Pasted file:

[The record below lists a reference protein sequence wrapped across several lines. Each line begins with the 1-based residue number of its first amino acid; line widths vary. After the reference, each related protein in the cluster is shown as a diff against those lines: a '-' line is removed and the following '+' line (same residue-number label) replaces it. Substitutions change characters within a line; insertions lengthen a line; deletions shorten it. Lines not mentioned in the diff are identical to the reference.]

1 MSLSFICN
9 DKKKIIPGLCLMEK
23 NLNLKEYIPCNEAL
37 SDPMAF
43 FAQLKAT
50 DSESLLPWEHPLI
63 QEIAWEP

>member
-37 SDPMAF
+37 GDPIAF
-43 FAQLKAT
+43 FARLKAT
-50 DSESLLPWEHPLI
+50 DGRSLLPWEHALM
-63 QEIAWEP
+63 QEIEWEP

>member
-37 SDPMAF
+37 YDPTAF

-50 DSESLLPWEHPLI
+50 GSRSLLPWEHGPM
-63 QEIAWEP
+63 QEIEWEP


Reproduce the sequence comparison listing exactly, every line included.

[The record below lists a reference protein sequence wrapped across several lines. Each line begins with the 1-based residue number of its first amino acid; line widths vary. After the reference, each related protein in the cluster is shown as a diff against those lines: a '-' line is removed and the following '+' line (same residue-number label) replaces it. Substitutions change characters within a line; insertions lengthen a line; deletions shorten it. Lines not mentioned in the diff are identical to the reference.]

1 MSLSFICN
9 DKKKIIPGLCLMEK
23 NLNLKEYIPCNEAL
37 SDPMAF
43 FAQLKAT
50 DSESLLPWEHPLI
63 QEIAWEP

>member
-37 SDPMAF
+37 GDPIAF
-43 FAQLKAT
+43 FARLKAT
-50 DSESLLPWEHPLI
+50 DGRSLLPWEHALM
-63 QEIAWEP
+63 QEIEWEP

>member
-37 SDPMAF
+37 YDPTAF

-50 DSESLLPWEHPLI
+50 GSRSLLPWEHGPM
-63 QEIAWEP
+63 QEIEWEP